I lost two babies in shattering miscarriages... all because I was allergic to gluten
Last updated at 10:16 AM on 28th April 2009
Cured: After two miscarriages,
Janet Hewitt suffered stomach upsets and chronic
exhaustion. A gluten-free diet solved her problems
When Janet and Andrew Hewitt started trying for a family, they thought it would happen easily - they were both fit and apparently healthy. So when, after 18 months, Janet still hadn't managed to conceive, they began to wonder if something was wrong and underwent fertility tests.
'But everything came back normal, so we were sent away and told to keep trying,' recalls Janet.
Janet conceived six months later, but the couple's joy was short-lived as she soon started bleeding; a scan showed the foetus had died.
'I was devastated,' she says. 'There were a lot of tears, but we started trying again immediately to help us get over it.'
After four months Janet was pregnant once more. 'I was nervous this time around and booked myself in for an early scan at seven weeks,' she says.
Once again it was bad news - the foetus had stopped developing.
'I was so upset, but oddly a little less so than the first time because I had steeled myself for bad news. Andrew and I then decided that if a third attempt was unsuccessful, we would stop trying and perhaps consider adoption or fostering. The miscarriages were emotionally too painful and I didn't want to go down the IVF route as I found the idea very stressful.'
Janet, then 40, and Andrew, 34, were sent for more tests, but they all came back clear. 'We were told to just keep trying as there was no medical reason for the miscarriages.'
Six months later, Janet became pregnant for the third
time. 'I was overjoyed, but the stress of the two
miscarriages meant I was terrified something would go wrong
again. I had an early scan at seven weeks to check
everything was OK.'
It was, and her son Alex was born in July 2004 after a
Yet not long afterwards Janet began to have chronic stomach upsets. 'It felt like food poisoning, though there was no reason for it; I also had chronic diarrhoea. This would happen about once a month and last 24 to 48 hours. My stomach would bloat right out and sound like a coffee machine gurgling.'
Within weeks she also lost 2st, going from a size 14 to
10. She also felt tired all the time. 'I'm 5ft 3in, and at
7st 7lb I looked too thin. My GP diagnosed anaemia. I was
given iron supplements and told to eat plenty of iron-rich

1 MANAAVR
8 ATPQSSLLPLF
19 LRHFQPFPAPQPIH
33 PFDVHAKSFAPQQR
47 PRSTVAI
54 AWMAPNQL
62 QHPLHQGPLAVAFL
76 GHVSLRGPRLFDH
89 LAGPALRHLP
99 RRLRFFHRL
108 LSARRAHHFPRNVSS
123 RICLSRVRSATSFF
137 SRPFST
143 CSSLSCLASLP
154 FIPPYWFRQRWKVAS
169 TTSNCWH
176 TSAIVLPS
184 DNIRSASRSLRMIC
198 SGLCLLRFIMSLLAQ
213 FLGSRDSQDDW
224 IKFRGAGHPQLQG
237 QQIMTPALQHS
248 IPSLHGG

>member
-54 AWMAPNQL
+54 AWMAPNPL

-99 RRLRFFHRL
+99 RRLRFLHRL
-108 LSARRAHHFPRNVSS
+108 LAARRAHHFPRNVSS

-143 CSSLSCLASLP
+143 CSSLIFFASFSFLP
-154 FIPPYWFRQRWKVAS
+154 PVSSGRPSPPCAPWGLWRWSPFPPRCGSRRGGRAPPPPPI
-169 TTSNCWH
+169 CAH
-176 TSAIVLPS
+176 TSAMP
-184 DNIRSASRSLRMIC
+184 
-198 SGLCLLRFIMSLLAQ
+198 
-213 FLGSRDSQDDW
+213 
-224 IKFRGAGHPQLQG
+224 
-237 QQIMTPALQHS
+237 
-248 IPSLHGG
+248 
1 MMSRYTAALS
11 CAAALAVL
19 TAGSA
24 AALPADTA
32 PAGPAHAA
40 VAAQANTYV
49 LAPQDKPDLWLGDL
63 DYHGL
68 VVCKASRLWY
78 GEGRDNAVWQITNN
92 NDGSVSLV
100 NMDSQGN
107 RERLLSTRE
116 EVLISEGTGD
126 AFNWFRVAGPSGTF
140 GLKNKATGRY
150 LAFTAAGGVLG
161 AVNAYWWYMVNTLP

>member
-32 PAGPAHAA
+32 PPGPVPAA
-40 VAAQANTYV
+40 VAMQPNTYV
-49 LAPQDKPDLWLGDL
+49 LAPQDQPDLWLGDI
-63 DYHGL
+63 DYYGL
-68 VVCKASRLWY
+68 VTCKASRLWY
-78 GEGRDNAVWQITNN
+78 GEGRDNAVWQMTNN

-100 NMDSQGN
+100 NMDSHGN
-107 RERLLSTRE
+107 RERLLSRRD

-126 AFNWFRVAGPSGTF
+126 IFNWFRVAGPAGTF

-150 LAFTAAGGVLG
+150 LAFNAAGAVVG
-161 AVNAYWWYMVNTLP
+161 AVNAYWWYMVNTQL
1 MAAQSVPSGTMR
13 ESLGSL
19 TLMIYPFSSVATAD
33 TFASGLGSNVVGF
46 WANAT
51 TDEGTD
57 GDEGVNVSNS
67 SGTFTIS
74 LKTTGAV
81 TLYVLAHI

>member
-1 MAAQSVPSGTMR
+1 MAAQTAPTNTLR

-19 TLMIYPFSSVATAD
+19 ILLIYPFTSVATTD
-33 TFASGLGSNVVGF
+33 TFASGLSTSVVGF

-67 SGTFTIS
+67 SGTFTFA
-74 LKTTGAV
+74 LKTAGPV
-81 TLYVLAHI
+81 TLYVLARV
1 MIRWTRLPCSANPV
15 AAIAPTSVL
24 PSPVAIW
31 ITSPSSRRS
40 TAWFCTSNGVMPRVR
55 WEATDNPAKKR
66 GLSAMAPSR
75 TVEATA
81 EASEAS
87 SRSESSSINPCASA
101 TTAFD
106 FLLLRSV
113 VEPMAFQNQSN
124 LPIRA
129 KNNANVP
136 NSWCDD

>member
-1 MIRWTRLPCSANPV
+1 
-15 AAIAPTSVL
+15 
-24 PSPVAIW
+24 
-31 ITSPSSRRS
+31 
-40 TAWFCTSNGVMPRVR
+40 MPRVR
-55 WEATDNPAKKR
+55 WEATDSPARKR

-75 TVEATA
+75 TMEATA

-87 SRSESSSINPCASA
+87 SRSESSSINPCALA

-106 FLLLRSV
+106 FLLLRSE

foods, such as red meat, but it made no difference.'
My stomach sounded like a coffee machine gurgling
After the birth of her second child, Tom, three years ago, Janet was still suffering the stomach upsets; she was also underweight and chronically exhausted, more than the other mothers she knew.
'If I wanted to do anything in the afternoon with the kids, I'd have to rest in the morning,' she recalls. 'I had to get the shopping delivered because I couldn't muster energy for the supermarket, and I was very irritable with a vile temper.
'My husband wondered what on earth was happening to me.
Whenever the stomach upsets came, I couldn't be away from
the loo for more than a few minutes, which is tough when
you're looking after two small boys.'
Every month she went back to her GP for more blood tests, which showed she was still anaemic despite taking the iron tablets. 'The doctors just kept saying anaemia can sometimes last after pregnancy, and I'd soon be back to normal. They had no explanation for the stomach upsets.
'One suggested a stomach ulcer, but then changed their mind and said they would probably just go away. It was very frustrating. Eventually a friend suggested I tried cutting out dairy products, which aggravate stomach problems. It helped a little, and I told my doctor this.'
Finally, three years after first experiencing symptoms, Janet was told it might be food intolerance or giardia (a parasite that causes stomach upsets and weight loss). Her doctor gave her a blood test and sent her to a consultant gastroenterologist.
The specialist said that, in fact, all her symptoms - including, possibly, her miscarriages - were down to coeliac disease.
This is an immune system disorder caused when gluten (a protein found in grains such as wheat, rye, barley and oats) triggers abnormal reactions in the gut, leading to inflammation and tissue damage.
Symptoms include digestive problems such as bloating,
abdominal pain, diarrhoea or constipation and heartburn.
However, these are not always present.
It was such a relief to know I wasn't just falling to bits
Coeliac disease can cause many other problems, including weight loss, tiredness, headaches and defective tooth enamel, as well as iron, calcium and vitamin B12 deficiency - damage to the gut lining means you don't properly absorb vitamins and minerals.